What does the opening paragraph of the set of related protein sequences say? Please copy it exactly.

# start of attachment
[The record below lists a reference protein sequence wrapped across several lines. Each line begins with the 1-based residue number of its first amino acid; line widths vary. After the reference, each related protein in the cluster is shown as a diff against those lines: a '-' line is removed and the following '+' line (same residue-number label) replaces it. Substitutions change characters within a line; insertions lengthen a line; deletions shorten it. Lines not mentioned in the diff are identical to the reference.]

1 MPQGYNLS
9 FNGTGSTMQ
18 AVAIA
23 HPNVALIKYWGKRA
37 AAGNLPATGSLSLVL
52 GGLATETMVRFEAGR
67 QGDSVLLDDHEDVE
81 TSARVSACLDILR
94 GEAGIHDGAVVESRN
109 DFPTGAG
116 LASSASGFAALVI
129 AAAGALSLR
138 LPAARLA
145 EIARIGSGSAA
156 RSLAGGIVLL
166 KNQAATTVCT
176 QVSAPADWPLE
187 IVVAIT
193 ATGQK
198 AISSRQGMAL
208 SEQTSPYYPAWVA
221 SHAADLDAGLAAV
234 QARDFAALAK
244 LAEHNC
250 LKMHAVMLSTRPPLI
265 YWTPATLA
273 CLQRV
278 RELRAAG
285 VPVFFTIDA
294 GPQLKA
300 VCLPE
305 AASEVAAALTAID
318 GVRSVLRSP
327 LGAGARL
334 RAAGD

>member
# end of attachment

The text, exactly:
[The record below lists a reference protein sequence wrapped across several lines. Each line begins with the 1-based residue number of its first amino acid; line widths vary. After the reference, each related protein in the cluster is shown as a diff against those lines: a '-' line is removed and the following '+' line (same residue-number label) replaces it. Substitutions change characters within a line; insertions lengthen a line; deletions shorten it. Lines not mentioned in the diff are identical to the reference.]